Aside from through your work, research and teaching, are there other way you contribute to the palliative medicine community?
I’m involved with two groups; Palliative Care Collaboration Aotearoa and Hospital Palliative Care Aotearoa.   

Palliative Care Collaborative Aotearoa is the recently formed peak body advocating for the equitable and sustainable development of palliative care in Aotearoa. Currently, Aotearoa lags behind other countries in not having a national plan for the development of palliative care for all its people.   

Palliative care service is not an add-on charity to be funded by Op Shop donations. It’s an essential service, as essential as for example intensive care or neurosurgery.  

Hospital Palliative Care Aotearoa is a network of clinicians including nurses, doctors, and pharmacists who provide palliative care in hospitals throughout Aotearoa. Hospital Palliative Care is a somewhat invisible aspect of palliative care yet so many patients requiring palliative care attend hospitals in their last few years, days or months of life. Its value is exemplified in the great respect and esteem in which our Wellington and Hutt Hospital palliative care teams are held.  

You’ve recently directed your sixth documentary. How did you got into this form of media and how you use these documentaries in a teaching environment?  
I started producing documentaries in Ireland where I was successful in being funded by the national television station RTE and TG4. My purpose was, and still is, to share real stories of extraordinary people with lay and health care audiences. A natural progression from producing a documentary is to use it in my teaching   

As a palliative medicine doctor, I meet patients who are facing their imminent death and meet their caring whānau whose stories are inspiring. My reaction often is how to let more people hear these stories or meet these great people. That is when it occurs to me ‘I could make a documentary’. In that way these ordinary people speak directly to the audience.   

My most recent documentary premiered in November at the Roxy Cinema, Miramar. Much to my delight, it will be broadcast on Whakaata Māori later this year. ‘Te Whakahemohemo The Way We Care’ features the stories of five whānau who cared for a relative who was dying. The stories also reveal the care provided to these whānau by nurses and doctors in the home, in hospital and in hospice. These stories celebrate the way we care. In our fast-paced lives of today, we need to be reminded of what really matters.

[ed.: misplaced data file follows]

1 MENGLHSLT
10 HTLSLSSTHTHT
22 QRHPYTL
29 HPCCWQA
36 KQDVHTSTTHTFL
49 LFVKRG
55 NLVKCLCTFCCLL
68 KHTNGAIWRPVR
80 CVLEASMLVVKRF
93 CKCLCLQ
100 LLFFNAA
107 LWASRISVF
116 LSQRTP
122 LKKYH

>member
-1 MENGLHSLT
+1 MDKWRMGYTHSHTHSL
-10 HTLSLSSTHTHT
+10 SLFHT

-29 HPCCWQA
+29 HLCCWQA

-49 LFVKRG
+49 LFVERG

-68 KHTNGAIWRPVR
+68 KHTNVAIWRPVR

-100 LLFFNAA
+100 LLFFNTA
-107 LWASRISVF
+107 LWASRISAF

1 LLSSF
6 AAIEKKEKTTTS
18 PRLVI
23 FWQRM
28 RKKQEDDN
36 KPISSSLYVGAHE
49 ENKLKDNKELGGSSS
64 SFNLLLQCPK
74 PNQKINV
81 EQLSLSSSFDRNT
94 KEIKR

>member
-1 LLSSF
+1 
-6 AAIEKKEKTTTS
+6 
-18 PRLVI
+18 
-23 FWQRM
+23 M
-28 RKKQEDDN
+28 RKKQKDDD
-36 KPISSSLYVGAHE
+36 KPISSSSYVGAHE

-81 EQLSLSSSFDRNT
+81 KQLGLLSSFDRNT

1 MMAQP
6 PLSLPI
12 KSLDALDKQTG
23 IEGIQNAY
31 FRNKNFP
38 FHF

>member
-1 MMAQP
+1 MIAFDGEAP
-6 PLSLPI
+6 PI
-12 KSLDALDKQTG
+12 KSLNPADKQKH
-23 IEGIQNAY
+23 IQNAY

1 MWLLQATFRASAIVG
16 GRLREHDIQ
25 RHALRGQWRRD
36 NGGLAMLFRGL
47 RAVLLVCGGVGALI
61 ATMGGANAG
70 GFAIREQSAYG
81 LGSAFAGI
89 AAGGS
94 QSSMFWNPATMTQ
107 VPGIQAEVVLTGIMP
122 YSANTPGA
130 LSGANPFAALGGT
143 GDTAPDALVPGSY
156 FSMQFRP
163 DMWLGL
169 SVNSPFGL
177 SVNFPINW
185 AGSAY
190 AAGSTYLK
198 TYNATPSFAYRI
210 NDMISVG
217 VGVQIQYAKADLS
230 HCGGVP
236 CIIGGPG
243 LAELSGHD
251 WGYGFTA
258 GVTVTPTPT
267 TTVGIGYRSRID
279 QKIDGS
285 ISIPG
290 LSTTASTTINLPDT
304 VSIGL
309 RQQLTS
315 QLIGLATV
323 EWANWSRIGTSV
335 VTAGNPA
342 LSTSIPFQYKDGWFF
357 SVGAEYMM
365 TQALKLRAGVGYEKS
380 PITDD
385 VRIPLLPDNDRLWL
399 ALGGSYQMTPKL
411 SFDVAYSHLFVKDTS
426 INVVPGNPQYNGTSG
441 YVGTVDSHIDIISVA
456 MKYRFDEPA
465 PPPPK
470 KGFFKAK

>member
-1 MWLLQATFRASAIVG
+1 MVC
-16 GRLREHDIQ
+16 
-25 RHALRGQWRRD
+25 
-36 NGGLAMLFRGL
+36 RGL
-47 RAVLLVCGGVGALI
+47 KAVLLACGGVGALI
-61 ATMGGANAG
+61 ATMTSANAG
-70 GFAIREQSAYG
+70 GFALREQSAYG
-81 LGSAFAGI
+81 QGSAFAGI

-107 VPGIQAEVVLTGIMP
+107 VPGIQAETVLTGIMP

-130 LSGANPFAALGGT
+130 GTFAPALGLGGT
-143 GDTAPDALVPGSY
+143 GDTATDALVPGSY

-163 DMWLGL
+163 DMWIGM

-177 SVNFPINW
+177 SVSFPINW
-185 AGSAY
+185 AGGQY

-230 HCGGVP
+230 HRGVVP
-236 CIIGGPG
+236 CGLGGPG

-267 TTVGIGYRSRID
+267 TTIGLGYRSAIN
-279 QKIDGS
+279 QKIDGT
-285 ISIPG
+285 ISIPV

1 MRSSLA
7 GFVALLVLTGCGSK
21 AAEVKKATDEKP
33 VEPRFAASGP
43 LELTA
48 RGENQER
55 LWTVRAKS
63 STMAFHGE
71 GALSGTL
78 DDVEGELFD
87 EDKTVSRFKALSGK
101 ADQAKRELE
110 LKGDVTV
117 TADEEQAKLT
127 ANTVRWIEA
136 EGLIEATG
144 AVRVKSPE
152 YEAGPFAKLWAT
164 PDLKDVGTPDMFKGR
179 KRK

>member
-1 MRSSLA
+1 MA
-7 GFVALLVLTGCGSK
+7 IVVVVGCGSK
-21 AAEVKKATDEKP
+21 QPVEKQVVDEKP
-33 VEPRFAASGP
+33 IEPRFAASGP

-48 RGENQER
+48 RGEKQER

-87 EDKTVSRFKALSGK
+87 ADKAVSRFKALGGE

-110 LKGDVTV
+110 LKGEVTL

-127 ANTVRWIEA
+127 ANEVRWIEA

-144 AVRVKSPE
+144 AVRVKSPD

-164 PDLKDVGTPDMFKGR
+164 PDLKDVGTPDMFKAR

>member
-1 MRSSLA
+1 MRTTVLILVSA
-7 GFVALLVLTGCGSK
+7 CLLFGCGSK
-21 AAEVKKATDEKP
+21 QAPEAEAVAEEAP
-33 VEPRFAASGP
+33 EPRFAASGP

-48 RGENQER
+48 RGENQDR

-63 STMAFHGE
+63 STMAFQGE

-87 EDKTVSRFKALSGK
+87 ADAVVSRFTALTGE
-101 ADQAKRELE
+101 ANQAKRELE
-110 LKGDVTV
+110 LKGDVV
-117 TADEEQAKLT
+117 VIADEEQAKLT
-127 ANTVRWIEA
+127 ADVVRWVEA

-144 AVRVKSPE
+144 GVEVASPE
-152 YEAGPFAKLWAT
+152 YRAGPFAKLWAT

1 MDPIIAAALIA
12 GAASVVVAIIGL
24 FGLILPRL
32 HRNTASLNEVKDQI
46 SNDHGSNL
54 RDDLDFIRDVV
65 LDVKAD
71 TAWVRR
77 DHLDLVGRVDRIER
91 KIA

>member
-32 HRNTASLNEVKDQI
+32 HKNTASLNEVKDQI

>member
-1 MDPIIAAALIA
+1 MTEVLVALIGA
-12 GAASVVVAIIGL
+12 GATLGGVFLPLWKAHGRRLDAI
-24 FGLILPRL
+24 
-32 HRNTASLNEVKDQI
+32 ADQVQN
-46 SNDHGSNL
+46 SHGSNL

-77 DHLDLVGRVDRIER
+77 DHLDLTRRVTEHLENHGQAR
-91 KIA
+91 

In this documentary, the focus is on the gift, the aroha and challenges of caring for someone who is dying. My hope is that the people on screen will be like pebbles thrown into the pool of life whose courage and care create ever expanding ripples.  

In addition to the topic of palliative care, I have also produced documentaries on social justice issues. ‘Arohanoa - the story of Challenge 2000’ tells the story of a unique Johnsonville organisation that provides support for struggling youth. And ‘A Parish Apart’ tells the story of a Wairarapa community of people who forged a unique path on their spiritual journey.  

What's the process regarding being promoted to Professor from here? Will there be a ceremony? 
I understand there will be an inaugural professorial lecture in September. That will be exciting. Though I guess I will have to think about what to say but I do have plenty of time! 

Any final words of advice or guidance for people wanting to get into a career in medicine and specialising in palliative care? 
Being from Ireland and having Irish as my first language gives me an understanding of the gift that is a native language, culture and tradition. I am guided by two valuable Whakatauki or Seanfhocail as we say in Ireland: ‘Mol an óige agus tiocfaidh sí - praise the young and they will respond’ and ‘Ar scáth a céile a mhaireann na daoine - in the shade or protection of each other the people survive and live.’